After an extended trial run, Palo Alto is preparing to make permanent the recent road modifications on a busy stretch of Middlefield Road with a long history of collision and congestion.
The City Council is scheduled to approve on Monday a recommendation from planning staff to permanently adopt the road modifications between Forest Avenue and the Menlo Park border, an area where residents have long complained about unsafe driving conditions. After considering five different "road diet" designs, the City Council approved the changes nearly two years ago and they were implemented in June 2017 as part of a one-way pilot.
The project includes a reduction from two lanes to one between Woodland Avenue and Palo Alto Avenue and the redesign of the four lanes between Palo Alto and Everett avenues to create two directional lanes along with a center turn lane, as well as dedicated left-turn lanes at Hawthorne and Everett avenues. The redesign also included the removal of one of two northbound lanes between Everett and Lytton avenues to create a left-turn-only lane, and a new right-turn-only restriction for cars approaching Middlefield along Hawthorne and Everett avenues.
Now, the results are in and both city staff and the majority of the residents believe the project has largely succeeded in meeting its primary objective of improving safety. The number of collisions on this stretch Middlefield — which has seen about 100 collisions between January 2014 and April 2017 — has dropped significantly. In the last three months of the pilot program (summer 2018), there were three reported collisions, which represented a 'five-year low compared to historic data for the corridor between 2012 and 2016," according to the city's consultant, Alta Planning and Design.
Consultants found that by the end of the pilot program, "near misses" along Middlefield have become virtually nonexistent, according to staff. A review of traffic-camera video showed that after an initial increase in "near-miss collisions," the number of observed near-misses at Middlefield Road/Hawthorne Avenue and Middlefield Road/Everett Avenue during peak morning, mid-day and evening periods dropped to zero, a report from the city's Office of Transportation stated.
The safety improvements came with some side effects for commuters. At Middlefield Road and Lytton Avenue, the level of service dropped from "D" to "E" (the second-lowest rating on a scale from A-F), though staff believes some of this may be the result of Palo Alto's concurrent effort to upgrade gas pipelines downtown, a project that required street closures. Staff also reported greater delays at the intersection of Middlefield and University Avenue, with cars experiencing an increase of about four seconds during midday and evening peak periods.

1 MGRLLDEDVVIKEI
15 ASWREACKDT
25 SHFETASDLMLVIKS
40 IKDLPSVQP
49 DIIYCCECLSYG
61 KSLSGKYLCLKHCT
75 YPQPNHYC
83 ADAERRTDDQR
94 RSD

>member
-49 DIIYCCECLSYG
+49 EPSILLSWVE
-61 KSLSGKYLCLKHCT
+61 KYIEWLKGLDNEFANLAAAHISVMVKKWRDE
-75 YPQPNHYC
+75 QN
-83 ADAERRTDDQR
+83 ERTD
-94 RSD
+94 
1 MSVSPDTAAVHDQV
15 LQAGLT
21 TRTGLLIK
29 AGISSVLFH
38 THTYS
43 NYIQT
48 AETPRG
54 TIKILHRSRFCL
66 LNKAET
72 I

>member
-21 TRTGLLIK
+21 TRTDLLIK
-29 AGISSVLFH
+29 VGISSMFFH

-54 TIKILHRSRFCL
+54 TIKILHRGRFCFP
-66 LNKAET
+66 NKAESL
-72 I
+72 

The data collected by Alta also showed that more cars are now using five routes parallel to Middlefield Road. The average number of cars that used these routes over a two-day period went from 687 before the pilot program to 952 vehicles at the end of the pilot program. This included an increase of 387 daily trips on Fulton Street and 441 daily trips on Guinda Street.
Despite this increase in traffic on parallel streets, the average traffic speeds have remained below the speed limit. As a result, 58 percent of the residents who were surveyed said they believe the project made the corridor safer, while 26 percent indicated they did not believe it did, according to the city's survey.
Overall, vehicle speeds decreased by about 11 percent on Middlefield Road in the study area. But while safety conditions improved overall, the city's consultants observed some cars driving around the new traffic diverters and making illegal U-turns.
The city's surveys also showed the project gradually growing in popularity. Over the one-year period of the project, support for it among residents grew from 33 percent to 66 percent, according to surveys.
John Guislin, a Middlefield Road resident who has long advocated for traffic improvements and who has a gallery of photos documenting traffic collisions on the busy stretch of the road, lauded the improvements but voiced some frustrations in early December about how long it is taking the city to permanently approve a project that he called "a success from all the measurements and analysis performed."
"While many other traffic projects suffer from long delays and/or negative reactions, Middlefield North should be a model for a successful partnership between the City and residents," Guislin wrote to city leaders.
He pointed to an analysis of the results that the city commissioned, which showed a decrease in the number of collisions and lower speeds.
"I can confirm that I and my neighbors feel safer driving on Middlefield as well as walking on our sidewalks and crossing at the new crosswalks," Guilsin wrote.